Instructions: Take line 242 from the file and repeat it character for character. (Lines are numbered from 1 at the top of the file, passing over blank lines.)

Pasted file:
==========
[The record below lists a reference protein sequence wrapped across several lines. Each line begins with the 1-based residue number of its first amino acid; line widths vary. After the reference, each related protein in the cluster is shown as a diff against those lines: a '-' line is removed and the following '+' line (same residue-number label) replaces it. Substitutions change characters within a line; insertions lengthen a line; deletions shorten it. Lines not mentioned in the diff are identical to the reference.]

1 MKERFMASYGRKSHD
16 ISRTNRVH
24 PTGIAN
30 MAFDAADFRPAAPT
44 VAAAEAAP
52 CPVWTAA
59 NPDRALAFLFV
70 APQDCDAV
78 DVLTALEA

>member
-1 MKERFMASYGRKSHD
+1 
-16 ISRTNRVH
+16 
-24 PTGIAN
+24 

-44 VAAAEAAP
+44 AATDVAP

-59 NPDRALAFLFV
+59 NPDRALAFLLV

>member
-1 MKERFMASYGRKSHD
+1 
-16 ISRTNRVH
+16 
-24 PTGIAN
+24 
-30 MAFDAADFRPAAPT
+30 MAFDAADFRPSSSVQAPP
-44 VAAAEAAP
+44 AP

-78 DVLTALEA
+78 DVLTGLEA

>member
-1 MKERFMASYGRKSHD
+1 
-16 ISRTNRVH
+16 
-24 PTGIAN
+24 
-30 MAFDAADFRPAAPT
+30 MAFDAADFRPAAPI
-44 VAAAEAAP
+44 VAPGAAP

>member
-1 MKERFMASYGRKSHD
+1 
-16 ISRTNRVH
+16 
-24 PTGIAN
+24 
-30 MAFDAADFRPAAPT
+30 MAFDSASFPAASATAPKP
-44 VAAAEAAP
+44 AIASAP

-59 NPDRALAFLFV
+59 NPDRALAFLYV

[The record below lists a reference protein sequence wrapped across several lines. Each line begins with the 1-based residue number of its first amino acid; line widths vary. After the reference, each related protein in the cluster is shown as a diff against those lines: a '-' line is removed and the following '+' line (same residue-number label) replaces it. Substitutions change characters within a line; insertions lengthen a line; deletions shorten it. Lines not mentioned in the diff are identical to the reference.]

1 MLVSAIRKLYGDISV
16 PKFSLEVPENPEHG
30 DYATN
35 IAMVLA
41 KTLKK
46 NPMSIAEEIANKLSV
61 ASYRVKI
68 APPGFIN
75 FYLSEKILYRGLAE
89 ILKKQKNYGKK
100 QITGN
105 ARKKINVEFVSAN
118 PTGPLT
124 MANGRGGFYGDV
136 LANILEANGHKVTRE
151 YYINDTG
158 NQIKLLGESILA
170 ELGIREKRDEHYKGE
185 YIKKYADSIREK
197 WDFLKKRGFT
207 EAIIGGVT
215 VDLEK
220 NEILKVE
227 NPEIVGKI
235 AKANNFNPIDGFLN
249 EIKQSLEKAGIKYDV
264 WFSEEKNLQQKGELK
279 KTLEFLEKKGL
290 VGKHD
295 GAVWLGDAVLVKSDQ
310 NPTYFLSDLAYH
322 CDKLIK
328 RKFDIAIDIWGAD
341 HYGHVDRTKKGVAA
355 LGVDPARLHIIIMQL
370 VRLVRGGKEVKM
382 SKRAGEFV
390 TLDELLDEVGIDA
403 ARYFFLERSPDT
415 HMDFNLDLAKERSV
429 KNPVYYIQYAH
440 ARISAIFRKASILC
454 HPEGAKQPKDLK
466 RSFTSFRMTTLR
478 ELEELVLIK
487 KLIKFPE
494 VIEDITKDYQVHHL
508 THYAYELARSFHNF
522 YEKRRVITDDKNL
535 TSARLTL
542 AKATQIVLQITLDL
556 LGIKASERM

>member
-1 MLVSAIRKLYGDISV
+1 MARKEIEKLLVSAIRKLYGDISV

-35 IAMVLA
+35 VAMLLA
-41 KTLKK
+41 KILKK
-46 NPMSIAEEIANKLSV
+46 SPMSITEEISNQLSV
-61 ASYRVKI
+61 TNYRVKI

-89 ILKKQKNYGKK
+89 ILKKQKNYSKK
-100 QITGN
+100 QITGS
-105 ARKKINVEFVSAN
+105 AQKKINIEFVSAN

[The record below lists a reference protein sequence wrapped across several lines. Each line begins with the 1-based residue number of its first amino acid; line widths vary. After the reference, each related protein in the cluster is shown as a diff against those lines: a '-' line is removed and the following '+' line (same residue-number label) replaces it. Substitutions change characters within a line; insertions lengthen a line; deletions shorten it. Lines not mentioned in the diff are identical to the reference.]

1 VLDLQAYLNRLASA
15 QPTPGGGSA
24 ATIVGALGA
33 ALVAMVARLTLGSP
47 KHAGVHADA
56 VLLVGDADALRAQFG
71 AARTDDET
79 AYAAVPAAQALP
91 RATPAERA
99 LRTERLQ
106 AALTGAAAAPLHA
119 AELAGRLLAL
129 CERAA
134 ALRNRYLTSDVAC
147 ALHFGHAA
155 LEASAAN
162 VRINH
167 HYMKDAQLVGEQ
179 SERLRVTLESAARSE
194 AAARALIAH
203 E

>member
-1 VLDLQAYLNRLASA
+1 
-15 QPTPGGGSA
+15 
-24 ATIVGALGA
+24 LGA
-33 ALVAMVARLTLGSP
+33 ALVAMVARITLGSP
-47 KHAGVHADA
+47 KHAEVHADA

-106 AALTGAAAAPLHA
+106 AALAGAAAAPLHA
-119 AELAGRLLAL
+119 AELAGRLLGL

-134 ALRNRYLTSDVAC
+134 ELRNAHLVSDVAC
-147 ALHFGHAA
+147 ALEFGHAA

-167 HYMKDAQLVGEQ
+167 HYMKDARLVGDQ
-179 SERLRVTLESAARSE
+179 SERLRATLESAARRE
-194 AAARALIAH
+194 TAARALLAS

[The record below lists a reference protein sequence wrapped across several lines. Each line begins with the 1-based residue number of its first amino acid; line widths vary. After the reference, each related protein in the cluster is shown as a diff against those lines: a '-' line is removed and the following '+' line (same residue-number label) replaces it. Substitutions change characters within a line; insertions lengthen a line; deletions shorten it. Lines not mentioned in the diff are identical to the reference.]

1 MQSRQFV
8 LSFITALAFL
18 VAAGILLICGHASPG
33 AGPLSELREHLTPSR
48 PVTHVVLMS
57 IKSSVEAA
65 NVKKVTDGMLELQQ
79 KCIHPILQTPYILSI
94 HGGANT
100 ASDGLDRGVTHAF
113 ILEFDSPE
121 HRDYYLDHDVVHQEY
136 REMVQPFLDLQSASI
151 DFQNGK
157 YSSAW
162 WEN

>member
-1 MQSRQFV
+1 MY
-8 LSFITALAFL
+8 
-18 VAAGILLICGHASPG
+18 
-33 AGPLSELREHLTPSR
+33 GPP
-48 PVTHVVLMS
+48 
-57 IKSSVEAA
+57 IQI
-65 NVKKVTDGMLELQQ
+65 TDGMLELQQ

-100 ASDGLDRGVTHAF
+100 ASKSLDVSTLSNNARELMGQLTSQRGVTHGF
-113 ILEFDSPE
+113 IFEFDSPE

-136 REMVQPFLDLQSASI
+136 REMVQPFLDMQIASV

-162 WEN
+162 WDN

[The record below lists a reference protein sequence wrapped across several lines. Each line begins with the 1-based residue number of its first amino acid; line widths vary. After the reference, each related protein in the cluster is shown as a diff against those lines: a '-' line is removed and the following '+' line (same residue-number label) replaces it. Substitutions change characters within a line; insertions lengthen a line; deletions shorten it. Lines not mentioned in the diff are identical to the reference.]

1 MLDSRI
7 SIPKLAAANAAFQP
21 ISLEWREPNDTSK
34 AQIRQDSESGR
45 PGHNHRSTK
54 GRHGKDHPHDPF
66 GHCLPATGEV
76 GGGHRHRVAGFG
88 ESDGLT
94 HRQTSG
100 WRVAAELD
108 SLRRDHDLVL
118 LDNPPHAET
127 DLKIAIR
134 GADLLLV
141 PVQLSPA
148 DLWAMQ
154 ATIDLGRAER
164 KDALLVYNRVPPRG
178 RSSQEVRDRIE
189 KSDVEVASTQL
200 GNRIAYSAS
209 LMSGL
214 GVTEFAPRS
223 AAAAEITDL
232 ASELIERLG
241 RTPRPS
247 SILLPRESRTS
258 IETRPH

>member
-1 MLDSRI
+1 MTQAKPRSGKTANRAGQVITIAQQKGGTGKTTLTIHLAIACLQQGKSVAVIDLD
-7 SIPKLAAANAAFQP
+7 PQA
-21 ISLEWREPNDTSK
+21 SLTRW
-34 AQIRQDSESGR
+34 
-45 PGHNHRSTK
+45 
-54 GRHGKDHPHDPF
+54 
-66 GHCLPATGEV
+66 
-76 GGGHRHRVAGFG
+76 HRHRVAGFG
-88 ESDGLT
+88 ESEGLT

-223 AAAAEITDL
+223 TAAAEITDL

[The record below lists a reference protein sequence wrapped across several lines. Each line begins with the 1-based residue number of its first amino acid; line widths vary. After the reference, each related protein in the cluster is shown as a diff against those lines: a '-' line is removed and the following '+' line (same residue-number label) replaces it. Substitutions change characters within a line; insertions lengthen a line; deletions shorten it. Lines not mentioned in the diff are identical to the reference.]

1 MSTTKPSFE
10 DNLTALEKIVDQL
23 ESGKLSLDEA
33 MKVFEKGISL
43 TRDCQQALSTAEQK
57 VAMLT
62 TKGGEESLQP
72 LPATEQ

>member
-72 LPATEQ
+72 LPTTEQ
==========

232 ASELIERLG